Etymology: Medieval Latin abstractus, from Latin, past participle of abstrahere to drag away, from abs-, ab- + trahere to pull, draw
Date: 14th century
a. disassociated from any specific instance <an abstract entity> b. difficult to understand ; abstruse <abstract problems> c. insufficiently factual ; formal <possessed only an abstract right> 2. expressing a quality apart from an object <the word poem is concrete, poetry is abstract> 3. a. dealing with a subject in its abstract aspects ; theoretical <abstract science> b. impersonal, detached <the abstract compassion of a surgeon — Time> 4. having only intrinsic form with little or no attempt at pictorial representation or narrative content <abstract painting> • abstractly adverb • abstractness noun II. noun Etymology: Middle English, from Latin abstractus Date: 15th century 1. a summary of points (as of a writing) usually presented in skeletal form; also something that summarizes or concentrates the essentials of a larger thing or several things 2. an abstract thing or state 3. abstraction 4a III. Date: 1542 transitive verb 1. remove, separate 2. to consider apart from application to or association with a particular instance 3. to make an abstract of ; summarize 4. to draw away the attention of 5. steal, purloin intransitive verb to make an abstraction • abstractable adjective • abstractor or abstracter noun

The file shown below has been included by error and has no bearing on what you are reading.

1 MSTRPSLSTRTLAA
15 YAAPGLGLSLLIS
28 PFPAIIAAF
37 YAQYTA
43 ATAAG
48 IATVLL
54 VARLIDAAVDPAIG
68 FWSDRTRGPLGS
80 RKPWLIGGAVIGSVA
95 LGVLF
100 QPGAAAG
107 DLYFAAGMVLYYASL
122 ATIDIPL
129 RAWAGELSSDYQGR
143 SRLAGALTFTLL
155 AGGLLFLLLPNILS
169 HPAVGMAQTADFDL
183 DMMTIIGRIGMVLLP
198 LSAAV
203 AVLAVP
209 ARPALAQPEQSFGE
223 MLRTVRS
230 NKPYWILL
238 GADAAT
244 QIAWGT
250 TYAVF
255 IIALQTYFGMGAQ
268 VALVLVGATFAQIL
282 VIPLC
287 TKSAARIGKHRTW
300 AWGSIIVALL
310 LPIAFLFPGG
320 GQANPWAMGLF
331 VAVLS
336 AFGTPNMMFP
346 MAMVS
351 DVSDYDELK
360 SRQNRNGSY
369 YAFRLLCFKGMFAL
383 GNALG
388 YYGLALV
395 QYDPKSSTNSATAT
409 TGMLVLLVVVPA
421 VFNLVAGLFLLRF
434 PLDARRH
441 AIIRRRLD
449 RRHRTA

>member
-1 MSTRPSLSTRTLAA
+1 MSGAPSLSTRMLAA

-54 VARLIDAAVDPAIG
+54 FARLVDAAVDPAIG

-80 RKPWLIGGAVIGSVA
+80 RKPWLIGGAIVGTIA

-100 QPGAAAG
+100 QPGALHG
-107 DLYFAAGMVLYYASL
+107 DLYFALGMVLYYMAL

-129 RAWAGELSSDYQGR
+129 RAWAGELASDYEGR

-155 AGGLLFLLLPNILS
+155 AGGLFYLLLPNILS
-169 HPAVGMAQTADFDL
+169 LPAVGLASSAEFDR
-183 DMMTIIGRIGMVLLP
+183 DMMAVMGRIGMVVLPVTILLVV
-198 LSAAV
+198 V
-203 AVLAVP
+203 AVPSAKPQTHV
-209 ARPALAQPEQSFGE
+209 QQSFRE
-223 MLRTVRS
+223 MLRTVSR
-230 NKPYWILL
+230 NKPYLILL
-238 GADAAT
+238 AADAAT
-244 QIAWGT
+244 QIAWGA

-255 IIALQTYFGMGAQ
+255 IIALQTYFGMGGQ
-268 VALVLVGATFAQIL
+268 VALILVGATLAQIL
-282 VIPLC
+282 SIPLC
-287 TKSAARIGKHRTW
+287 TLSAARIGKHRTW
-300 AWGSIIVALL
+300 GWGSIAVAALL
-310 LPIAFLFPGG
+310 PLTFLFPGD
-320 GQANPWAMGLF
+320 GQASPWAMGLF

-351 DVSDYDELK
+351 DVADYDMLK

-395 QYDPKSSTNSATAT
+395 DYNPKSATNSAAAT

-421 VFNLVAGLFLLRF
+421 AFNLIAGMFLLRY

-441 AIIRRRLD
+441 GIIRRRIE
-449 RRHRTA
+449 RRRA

New Collegiate Dictionary. 2001.